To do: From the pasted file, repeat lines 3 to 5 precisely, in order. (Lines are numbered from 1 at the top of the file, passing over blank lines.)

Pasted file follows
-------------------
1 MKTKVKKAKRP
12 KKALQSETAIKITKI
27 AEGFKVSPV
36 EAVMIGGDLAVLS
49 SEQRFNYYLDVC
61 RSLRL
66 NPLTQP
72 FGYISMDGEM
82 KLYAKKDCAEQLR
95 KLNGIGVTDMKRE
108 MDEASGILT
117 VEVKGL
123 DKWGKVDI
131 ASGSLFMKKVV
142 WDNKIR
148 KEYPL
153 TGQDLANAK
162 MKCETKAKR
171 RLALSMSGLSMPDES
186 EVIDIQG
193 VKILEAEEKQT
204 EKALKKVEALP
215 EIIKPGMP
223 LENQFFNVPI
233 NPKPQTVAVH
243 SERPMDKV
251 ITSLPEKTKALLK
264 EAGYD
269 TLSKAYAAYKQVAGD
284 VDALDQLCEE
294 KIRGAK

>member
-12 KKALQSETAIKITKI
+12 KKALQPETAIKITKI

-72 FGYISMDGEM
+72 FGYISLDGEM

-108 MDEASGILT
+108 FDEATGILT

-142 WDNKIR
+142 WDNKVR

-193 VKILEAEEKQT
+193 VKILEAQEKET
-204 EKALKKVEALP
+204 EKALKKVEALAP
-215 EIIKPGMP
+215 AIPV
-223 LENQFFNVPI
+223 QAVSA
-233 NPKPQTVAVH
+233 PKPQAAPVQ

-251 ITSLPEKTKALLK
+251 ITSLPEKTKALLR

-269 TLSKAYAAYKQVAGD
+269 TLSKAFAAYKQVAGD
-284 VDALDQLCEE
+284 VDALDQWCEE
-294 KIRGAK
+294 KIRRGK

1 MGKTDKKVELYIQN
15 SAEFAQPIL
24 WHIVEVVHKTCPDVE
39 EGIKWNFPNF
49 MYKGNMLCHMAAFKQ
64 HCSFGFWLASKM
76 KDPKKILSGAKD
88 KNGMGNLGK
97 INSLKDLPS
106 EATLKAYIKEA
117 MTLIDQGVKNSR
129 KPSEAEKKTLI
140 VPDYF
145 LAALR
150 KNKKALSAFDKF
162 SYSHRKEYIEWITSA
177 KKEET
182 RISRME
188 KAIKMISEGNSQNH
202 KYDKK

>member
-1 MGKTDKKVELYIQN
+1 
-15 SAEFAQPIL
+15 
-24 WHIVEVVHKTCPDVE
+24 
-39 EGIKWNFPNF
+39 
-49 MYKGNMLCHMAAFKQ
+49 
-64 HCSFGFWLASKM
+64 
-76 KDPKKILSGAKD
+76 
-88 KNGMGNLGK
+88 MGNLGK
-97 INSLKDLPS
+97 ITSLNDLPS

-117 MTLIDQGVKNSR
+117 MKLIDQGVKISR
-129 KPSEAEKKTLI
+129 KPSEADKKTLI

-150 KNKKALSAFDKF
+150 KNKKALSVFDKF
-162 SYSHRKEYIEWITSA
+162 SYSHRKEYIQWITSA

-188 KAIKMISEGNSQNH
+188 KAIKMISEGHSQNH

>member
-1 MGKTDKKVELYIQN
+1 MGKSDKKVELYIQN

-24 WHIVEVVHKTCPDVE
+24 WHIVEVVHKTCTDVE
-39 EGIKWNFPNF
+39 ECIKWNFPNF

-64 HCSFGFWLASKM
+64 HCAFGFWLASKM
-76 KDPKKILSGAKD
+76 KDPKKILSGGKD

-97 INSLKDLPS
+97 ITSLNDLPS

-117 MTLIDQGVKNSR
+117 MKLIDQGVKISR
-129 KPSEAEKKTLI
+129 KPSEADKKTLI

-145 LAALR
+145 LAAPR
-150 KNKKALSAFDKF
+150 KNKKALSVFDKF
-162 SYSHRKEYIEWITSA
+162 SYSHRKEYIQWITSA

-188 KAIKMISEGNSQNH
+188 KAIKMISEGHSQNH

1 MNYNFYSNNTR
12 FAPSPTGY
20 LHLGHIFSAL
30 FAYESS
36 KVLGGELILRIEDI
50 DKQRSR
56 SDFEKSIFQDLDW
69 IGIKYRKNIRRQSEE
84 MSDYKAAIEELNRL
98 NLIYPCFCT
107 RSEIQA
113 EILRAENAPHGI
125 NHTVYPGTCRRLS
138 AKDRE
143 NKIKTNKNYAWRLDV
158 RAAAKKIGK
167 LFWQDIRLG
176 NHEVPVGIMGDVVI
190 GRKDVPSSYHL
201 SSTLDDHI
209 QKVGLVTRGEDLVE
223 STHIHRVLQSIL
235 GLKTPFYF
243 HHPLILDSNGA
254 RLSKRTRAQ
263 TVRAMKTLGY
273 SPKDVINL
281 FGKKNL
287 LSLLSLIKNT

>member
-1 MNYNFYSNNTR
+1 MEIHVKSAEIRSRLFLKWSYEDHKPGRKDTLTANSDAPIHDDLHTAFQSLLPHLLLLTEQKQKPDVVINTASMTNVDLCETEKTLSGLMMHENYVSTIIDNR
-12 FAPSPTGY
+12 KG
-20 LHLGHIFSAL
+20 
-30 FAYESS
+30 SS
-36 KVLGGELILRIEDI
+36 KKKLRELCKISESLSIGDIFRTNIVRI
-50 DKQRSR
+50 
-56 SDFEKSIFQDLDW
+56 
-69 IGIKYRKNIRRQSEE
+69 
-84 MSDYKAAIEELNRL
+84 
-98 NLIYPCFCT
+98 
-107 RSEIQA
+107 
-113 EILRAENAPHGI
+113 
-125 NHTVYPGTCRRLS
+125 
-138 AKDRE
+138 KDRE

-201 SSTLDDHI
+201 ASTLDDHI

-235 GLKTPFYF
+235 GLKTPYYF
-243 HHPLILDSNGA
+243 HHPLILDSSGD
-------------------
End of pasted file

27 AEGFKVSPV
36 EAVMIGGDLAVLS
49 SEQRFNYYLDVC